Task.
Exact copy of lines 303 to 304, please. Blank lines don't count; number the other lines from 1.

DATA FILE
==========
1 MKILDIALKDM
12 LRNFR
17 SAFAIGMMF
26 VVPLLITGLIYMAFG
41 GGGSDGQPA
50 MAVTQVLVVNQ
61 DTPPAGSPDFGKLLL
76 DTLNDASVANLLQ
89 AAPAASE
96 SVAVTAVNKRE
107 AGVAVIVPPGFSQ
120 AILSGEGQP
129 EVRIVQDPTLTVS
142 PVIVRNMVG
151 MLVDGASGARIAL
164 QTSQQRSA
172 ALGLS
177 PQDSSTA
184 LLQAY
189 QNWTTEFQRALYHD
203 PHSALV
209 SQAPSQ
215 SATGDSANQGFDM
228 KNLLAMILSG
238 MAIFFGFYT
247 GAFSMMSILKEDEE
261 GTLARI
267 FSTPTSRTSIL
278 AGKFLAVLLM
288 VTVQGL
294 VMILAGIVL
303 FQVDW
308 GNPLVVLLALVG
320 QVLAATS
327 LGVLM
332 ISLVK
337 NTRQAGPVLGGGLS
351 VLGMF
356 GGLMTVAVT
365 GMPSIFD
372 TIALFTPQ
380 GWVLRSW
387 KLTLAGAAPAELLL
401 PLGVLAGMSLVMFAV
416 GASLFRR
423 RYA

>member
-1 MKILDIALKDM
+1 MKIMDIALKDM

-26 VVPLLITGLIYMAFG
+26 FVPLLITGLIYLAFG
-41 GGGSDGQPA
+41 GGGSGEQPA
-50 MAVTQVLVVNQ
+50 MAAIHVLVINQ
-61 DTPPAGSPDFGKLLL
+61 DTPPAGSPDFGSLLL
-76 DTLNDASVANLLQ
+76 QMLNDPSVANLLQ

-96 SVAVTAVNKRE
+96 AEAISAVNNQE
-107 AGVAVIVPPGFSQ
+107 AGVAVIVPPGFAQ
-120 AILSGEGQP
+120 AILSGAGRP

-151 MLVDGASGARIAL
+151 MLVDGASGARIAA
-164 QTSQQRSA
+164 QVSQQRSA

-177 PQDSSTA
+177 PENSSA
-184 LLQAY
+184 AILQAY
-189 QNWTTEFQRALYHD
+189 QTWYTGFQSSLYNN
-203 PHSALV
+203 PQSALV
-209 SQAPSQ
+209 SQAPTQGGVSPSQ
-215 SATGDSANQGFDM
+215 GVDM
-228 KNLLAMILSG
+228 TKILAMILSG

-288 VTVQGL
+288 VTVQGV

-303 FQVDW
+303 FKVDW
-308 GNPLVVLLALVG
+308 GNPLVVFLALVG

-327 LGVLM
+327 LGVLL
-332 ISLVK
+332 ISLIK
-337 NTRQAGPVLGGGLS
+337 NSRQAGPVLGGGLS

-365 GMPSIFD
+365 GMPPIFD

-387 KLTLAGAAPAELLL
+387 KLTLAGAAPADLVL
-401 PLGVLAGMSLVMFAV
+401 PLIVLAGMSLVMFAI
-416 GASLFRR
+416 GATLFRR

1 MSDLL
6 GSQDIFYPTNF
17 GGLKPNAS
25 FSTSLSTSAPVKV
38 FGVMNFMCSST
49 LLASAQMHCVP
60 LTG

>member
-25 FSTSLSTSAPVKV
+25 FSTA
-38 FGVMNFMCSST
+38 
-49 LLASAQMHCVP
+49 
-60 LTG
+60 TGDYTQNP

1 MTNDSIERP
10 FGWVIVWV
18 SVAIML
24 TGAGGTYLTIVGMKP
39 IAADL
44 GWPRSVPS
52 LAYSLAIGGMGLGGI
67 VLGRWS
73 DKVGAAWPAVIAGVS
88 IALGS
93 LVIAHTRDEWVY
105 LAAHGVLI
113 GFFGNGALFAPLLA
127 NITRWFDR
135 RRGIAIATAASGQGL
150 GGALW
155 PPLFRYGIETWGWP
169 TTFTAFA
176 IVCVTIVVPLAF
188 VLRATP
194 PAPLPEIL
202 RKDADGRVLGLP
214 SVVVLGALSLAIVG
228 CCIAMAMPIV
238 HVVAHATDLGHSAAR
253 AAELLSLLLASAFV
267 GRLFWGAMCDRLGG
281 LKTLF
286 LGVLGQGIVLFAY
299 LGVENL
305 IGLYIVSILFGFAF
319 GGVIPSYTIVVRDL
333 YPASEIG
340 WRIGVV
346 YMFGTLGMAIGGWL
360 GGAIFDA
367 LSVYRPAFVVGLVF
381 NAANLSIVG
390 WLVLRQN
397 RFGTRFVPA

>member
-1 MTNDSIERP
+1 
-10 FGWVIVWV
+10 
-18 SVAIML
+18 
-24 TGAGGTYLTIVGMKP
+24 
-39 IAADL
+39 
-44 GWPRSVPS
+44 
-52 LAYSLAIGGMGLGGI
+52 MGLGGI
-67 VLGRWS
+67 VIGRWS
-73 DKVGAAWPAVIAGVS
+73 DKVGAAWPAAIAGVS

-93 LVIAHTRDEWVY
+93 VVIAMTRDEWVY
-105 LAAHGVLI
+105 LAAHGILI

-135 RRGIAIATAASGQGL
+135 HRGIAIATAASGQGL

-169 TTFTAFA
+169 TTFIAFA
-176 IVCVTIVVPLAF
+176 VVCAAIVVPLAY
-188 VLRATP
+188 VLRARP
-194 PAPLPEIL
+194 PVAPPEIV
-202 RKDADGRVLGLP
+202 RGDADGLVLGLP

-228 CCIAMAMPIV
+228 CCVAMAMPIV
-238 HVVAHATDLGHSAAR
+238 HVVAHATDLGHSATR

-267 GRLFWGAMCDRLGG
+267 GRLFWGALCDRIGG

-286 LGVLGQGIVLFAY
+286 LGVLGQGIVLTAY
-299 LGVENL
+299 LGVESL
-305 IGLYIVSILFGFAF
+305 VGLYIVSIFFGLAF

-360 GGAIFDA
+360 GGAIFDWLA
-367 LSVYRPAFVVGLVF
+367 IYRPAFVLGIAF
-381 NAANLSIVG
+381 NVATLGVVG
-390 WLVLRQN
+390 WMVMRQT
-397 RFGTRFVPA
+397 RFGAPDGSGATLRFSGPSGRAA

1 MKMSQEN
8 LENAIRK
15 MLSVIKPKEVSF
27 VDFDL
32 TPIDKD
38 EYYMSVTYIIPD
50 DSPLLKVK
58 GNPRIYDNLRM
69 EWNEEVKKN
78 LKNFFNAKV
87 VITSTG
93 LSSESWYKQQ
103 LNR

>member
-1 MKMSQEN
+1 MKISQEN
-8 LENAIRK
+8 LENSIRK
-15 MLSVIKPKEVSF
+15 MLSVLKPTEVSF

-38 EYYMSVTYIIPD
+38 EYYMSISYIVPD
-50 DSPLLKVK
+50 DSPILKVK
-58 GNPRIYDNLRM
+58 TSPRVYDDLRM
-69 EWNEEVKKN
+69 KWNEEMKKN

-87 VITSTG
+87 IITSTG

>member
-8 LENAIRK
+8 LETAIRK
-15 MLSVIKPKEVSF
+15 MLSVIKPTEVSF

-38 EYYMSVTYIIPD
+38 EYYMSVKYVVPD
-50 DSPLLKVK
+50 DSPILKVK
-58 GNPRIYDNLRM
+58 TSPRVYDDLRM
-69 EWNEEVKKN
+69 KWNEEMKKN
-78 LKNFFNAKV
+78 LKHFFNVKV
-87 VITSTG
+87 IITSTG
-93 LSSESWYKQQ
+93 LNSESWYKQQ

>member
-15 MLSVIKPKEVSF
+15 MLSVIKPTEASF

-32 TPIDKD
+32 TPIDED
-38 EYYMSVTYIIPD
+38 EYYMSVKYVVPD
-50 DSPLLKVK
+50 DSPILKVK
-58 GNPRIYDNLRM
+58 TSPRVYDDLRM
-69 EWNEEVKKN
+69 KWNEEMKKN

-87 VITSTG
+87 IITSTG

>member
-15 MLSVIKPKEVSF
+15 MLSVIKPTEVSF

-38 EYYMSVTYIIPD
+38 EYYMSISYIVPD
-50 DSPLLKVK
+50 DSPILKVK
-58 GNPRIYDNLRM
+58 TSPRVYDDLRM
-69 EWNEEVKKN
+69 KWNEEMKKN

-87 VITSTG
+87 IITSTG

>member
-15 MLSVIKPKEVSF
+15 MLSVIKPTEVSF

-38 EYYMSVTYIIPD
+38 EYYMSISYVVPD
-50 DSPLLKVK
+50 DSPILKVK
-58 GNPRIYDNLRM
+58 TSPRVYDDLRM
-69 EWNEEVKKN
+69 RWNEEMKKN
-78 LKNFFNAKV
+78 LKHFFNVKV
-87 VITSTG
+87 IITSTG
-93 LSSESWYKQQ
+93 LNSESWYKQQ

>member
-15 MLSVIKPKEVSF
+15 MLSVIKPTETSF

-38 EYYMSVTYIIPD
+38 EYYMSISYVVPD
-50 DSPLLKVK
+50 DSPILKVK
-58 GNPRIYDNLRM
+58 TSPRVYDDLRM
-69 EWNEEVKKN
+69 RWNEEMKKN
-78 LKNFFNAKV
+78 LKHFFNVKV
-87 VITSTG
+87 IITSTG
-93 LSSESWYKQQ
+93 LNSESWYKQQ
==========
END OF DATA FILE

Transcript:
-69 EWNEEVKKN
+69 RWNEEMKKN